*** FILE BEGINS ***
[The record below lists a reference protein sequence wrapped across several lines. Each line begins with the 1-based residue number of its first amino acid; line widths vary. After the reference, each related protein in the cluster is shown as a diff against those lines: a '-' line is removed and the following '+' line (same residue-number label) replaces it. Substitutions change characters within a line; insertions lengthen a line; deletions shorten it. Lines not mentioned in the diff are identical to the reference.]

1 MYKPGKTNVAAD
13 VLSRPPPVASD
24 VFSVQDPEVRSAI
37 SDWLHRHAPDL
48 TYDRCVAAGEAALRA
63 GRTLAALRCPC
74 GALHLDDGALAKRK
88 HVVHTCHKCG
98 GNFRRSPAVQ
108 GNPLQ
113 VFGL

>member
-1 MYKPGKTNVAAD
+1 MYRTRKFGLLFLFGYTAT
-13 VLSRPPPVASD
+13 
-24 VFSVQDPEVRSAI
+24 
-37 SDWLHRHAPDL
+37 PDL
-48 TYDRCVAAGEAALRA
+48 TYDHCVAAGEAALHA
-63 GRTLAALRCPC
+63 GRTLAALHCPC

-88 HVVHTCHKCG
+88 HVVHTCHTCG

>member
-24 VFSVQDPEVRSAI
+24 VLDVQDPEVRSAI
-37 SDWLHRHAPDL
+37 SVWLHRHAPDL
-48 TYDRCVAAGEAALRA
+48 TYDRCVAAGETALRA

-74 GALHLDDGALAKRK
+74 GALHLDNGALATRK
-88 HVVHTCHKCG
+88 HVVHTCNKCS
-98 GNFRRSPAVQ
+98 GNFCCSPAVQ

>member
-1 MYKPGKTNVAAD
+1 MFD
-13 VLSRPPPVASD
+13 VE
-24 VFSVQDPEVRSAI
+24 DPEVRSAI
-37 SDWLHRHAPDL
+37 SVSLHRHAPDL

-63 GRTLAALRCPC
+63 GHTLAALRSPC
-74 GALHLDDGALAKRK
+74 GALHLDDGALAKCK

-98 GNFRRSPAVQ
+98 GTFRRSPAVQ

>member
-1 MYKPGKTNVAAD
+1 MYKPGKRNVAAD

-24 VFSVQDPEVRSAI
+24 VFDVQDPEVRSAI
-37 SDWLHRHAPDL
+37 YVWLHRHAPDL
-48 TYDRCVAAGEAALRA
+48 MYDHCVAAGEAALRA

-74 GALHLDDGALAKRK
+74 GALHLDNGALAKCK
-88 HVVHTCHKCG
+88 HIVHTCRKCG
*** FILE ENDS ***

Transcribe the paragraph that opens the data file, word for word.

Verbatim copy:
[The record below lists a reference protein sequence wrapped across several lines. Each line begins with the 1-based residue number of its first amino acid; line widths vary. After the reference, each related protein in the cluster is shown as a diff against those lines: a '-' line is removed and the following '+' line (same residue-number label) replaces it. Substitutions change characters within a line; insertions lengthen a line; deletions shorten it. Lines not mentioned in the diff are identical to the reference.]